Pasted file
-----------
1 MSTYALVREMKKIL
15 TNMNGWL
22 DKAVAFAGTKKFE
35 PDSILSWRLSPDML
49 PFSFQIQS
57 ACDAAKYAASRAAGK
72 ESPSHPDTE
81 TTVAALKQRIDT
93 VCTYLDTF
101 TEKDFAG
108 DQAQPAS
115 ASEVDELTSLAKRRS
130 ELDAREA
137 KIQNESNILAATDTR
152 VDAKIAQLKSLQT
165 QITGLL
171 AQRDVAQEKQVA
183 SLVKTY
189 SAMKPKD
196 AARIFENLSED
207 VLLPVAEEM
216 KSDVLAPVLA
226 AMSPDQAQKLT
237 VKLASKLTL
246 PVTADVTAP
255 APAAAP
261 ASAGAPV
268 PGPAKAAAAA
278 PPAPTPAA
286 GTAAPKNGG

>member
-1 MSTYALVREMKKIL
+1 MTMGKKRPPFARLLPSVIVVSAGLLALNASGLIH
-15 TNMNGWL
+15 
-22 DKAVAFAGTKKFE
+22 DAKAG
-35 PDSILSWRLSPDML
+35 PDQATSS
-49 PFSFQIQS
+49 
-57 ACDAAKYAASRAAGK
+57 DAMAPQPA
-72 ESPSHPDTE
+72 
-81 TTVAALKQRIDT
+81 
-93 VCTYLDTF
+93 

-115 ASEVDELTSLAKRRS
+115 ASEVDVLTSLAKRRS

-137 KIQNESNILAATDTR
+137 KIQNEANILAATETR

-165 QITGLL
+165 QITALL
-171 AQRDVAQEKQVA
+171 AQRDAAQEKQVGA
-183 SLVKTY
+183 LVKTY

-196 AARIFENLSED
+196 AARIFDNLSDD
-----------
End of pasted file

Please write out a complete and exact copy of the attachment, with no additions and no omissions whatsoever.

1 MSTYALVREMKKIL
15 TNMNGWL
22 DKAVAFAGTKKFE
35 PDSILSWRLSPDML
49 PFSFQIQS
57 ACDAAKYAASRAAGK
72 ESPSHPDTE
81 TTVAALKQRIDT
93 VCTYLDTF
101 TEKDFAG
108 DQAQPAS
115 ASEVDELTSLAKRRS
130 ELDAREA
137 KIQNESNILAATDTR
152 VDAKIAQLKSLQT
165 QITGLL
171 AQRDVAQEKQVA
183 SLVKTY
189 SAMKPKD
196 AARIFENLSED
207 VLLPVAEEM
216 KSDVLAPVLA
226 AMSPDQAQKLT
237 VKLASKLTL
246 PVTADVTAP
255 APAAAP
261 ASAGAPV
268 PGPAKAAAAA
278 PPAPTPAA
286 GTAAPKNGG

>member
-1 MSTYALVREMKKIL
+1 MTMGKKRPPFARLLPSVIVVSAGLLALNASGLIH
-15 TNMNGWL
+15 
-22 DKAVAFAGTKKFE
+22 DAKAG
-35 PDSILSWRLSPDML
+35 PDQATSS
-49 PFSFQIQS
+49 
-57 ACDAAKYAASRAAGK
+57 DAMAPQPA
-72 ESPSHPDTE
+72 
-81 TTVAALKQRIDT
+81 
-93 VCTYLDTF
+93 

-115 ASEVDELTSLAKRRS
+115 ASEVDVLTSLAKRRS

-137 KIQNESNILAATDTR
+137 KIQNEANILAATETR

-165 QITGLL
+165 QITALL
-171 AQRDVAQEKQVA
+171 AQRDAAQEKQVGA
-183 SLVKTY
+183 LVKTY

-196 AARIFENLSED
+196 AARIFDNLSDD